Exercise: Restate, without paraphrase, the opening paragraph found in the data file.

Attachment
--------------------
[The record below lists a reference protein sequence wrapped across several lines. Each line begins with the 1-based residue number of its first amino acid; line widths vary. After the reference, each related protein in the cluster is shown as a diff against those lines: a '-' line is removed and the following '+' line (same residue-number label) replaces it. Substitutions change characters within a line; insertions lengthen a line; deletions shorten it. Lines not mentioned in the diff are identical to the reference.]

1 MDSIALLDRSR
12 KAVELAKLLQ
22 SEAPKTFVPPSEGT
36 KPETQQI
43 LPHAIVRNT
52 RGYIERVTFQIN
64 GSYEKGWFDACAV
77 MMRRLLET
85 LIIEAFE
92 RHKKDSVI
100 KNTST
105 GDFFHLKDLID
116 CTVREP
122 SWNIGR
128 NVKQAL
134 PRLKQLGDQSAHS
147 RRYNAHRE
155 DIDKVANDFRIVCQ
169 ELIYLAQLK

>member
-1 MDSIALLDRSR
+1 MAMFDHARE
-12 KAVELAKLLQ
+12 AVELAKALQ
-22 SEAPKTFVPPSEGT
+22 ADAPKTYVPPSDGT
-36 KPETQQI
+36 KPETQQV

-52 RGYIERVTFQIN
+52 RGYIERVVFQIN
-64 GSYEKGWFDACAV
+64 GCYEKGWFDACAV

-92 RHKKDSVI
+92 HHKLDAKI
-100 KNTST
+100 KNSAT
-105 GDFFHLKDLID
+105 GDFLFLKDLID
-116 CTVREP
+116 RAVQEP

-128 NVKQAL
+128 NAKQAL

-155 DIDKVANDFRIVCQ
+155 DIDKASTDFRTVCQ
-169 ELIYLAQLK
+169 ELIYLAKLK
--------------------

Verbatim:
[The record below lists a reference protein sequence wrapped across several lines. Each line begins with the 1-based residue number of its first amino acid; line widths vary. After the reference, each related protein in the cluster is shown as a diff against those lines: a '-' line is removed and the following '+' line (same residue-number label) replaces it. Substitutions change characters within a line; insertions lengthen a line; deletions shorten it. Lines not mentioned in the diff are identical to the reference.]